Check Point Blog

Welcome to the Check Point Blog where you will find posts tagged in two categories:

  • Threat Research: Research findings, threat intelligence, and perspectives from Check Point’s research teams
  • Security Insights: Perspectives on current events and the security landscape from Check Point thought leaders


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The Internet of ransomware Things

 
San Francisco’s Municipal Railway (MUNI) riders got to ride for free over the last weekend (Nov 25th-26th), after what appears as a ransomware hit the agency’s payment system. The alleged attack sought $73,000 in ransom for stolen city data. “Personal information of MUNI customers were not compromised as part of this incident,” Paul Rose, a spokesperson for the San Francisco Municipal Transit Authority (SFMTA), said Monday. “We’ve never considered paying the ransom,” he added, “because we have in-house staff capable of recovering all systems, and we’re doing that now.” Despite Rose’s guarantee, the alleged malware attacker issued a new threat to MUNI via news ...

Check Point vSEC Achieves AWS Security Competency

 
Check Point has attained Amazon Web Services (AWS) Security Competency. This shines a light Check Point’s expertise in delivering advanced threat prevention security to help protect customer data and workloads in the AWS Cloud. vSEC for AWS provides consolidated and consistent security policy management, enforcement and reporting across on-premise and cloud workloads, making migration to the AWS cloud painless. “The AWS Security Competency Program is designed to help customers easily discover and quickly deploy the product solutions that offer the best fit for their unique project workloads,” said Tim Jefferson, global ecosystem lead, security, Amazon Web Services, Inc. “We are ...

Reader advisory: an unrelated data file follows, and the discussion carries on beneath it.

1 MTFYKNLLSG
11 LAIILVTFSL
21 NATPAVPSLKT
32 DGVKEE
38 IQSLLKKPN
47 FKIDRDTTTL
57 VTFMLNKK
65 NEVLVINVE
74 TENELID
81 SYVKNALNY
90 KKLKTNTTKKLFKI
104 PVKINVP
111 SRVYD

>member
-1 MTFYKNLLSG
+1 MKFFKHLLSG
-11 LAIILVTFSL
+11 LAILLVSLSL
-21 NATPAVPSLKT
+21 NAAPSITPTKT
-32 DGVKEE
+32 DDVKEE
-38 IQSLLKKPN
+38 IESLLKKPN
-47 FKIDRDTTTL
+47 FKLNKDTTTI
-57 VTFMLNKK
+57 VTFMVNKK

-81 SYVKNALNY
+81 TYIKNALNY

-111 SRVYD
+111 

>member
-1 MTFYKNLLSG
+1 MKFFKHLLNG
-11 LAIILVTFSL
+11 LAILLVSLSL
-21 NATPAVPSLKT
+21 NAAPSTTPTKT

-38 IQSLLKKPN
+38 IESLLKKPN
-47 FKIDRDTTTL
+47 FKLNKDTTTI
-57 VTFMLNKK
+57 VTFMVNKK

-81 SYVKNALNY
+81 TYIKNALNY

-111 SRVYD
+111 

Two thanksgiving presents from the leading ransomware

 
Cerber and Locky, the two most popular ransomwares out there, have launched new variants to the wild simultaneously. The new ransomware versions released perform slender, yet very interesting, changes that may affect the way they are being detected.   CERBER 5.0 Uses New IP Ranges as well as Old Ones The actors behind Cerber, like other actors in the ransomware industry, innovate on a daily basis. Only yesterday (November 23rd, 2016) a new version of Cerber was released (4.1.6); however no prominent changes were noticeable in it. Less than 24 hours later, Cerber released the new version, 5.0, which is described in this article. A notable change introduced in this Cerber ...

ImageGate: Check Point uncovers a new method for distributing malware through images

 
Check Point researchers identified a new attack vector, named ImageGate, which embeds malware in image and graphic files. Furthermore, the researchers have discovered the hackers’ method of executing the malicious code within these images through social media applications such as Facebook and LinkedIn. According to the research, the attackers have built a new capability to embed malicious code into an image file and successfully upload it to the social media website. The attackers exploit a misconfiguration on the social media infrastructure to deliberately force their victims to download the image file. This results in infection of the users’ device as soon as the end-user clicks on ...

A Complex Web: Bitcoin Mixing Services